I received a copy from the publisher through NetGalley in exchange for an honest review.
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Hard to believe this was a debut novel! I read a ton of WW2 historical fiction yet this story was able to bring new perspectives and historical details concerning the Holocaust that I have yet to read about in other books. The story was crafted in a unique way in which it focused intently on a certain time/experience of the MC Jacob’s life during the Holocaust then skipped a chunk of time to the next experience in Jacob’s life. The author noted at the end that although Jacob was a fictional character, these historical events were true accounts of what happened to other people during the Holocaust.

The plot was executed well and the writing drew me in. Sadly I can’t say the same for the audio performance. I found the narrator too theatrical and upbeat for the tone of the story, which is why i rated it 4 instead of 5 stars. Towards the end of the audiobook, I was pretty tired of the narrator’s voice and wished I’d requested the ebook instead.

Thank you to the publisher and Netgalley for an advanced audio copy in exchange for an honest review.
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wonderful narration, wonderful story, intense and well written, really makes you feel you are there. Heartwrenching and moving story.
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A WWII story showcasing two Jewish friends, Ethan and Jacob, who experience the war and the Nazi occupation of Germany and Poland.  This engrossing storyline kept my attention and stirred my emotions from beginning to end.  There are some time jumps in order to encompass a large amount of time, but the author does this wonderfully and you do not feel cheated of detail.  The material is heartbreaking and very thorough, incorporating fact and fiction to give the reader a vivid picture of the actual events.  There were intense moments and I had a nail-biting experience cheering for these people.  I listened to the audiobook and the narrator was fantastic!  Each character had a unique voice that set them apart from the rest.  It was almost like having a full cast yet it was just one voice.  I would highly recommend this book to other readers.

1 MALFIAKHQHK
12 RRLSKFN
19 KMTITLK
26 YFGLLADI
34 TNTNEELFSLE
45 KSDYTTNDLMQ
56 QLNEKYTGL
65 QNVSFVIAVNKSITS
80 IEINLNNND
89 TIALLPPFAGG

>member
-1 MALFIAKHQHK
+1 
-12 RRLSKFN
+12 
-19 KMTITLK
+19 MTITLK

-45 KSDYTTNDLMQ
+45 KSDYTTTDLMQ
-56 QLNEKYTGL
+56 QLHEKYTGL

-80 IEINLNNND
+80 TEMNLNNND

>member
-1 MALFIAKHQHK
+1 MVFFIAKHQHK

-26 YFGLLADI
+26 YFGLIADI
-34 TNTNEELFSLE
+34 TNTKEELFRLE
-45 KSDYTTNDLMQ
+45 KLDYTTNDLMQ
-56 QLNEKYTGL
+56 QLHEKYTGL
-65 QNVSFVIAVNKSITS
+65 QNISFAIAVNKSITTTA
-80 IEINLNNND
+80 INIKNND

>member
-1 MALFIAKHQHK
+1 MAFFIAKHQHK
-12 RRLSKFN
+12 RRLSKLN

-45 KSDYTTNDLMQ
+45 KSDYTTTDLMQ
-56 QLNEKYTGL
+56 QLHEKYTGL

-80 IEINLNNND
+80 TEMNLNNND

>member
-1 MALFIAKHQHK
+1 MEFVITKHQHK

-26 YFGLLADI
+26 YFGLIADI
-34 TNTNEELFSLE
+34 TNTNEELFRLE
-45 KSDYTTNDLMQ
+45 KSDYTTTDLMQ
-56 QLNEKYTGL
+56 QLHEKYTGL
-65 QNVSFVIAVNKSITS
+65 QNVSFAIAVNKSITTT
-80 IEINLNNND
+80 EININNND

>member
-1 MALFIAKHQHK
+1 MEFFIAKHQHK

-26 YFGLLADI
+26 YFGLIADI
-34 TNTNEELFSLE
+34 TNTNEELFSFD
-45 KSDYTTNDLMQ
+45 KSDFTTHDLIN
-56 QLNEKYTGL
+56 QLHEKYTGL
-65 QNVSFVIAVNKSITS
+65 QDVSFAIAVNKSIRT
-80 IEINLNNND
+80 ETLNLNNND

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In 1938 Jacob Kagans, his best friend Ethan and their respective parents escape from Berlin as Jewish families begin to disappear from their homes.  They find themselves in a Dutch refugee camp, Westerbork.

As The Netherlands fall to the Nazi regime they find their new home transformed into a transit camp, whilst Jakob and Ethan are given roles in the Ordedienst.

The story evolves into a tale of family, friendship, loyalty and an unwavering desire to survive, all while enduring and witnessing some of the worst atrocities in history.

This was a superb audiobook. It had me hooked from the outset. 

It is truly astonishing that the events depicted occurred in such recent history. 

Thank you to Netgalley for allowing me to listen to an ARC.
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** ARC provided by Netgalley via the publisher in exchange for an honest review. ***

I really enjoyed this book, I listened as an audiobook and the narrator was really good.

This book is told from the perspective of German Jew Jacob and covers the period of the Second World War. The novel is split into different sections and featured details of the German and particularly the Polish resistance. I really liked hearing that some of the stories in this book are based on real peoples experiences and amazing stories. I'm impressed with this debut novel and will definitely be looking out for more from Michael Reit in the future.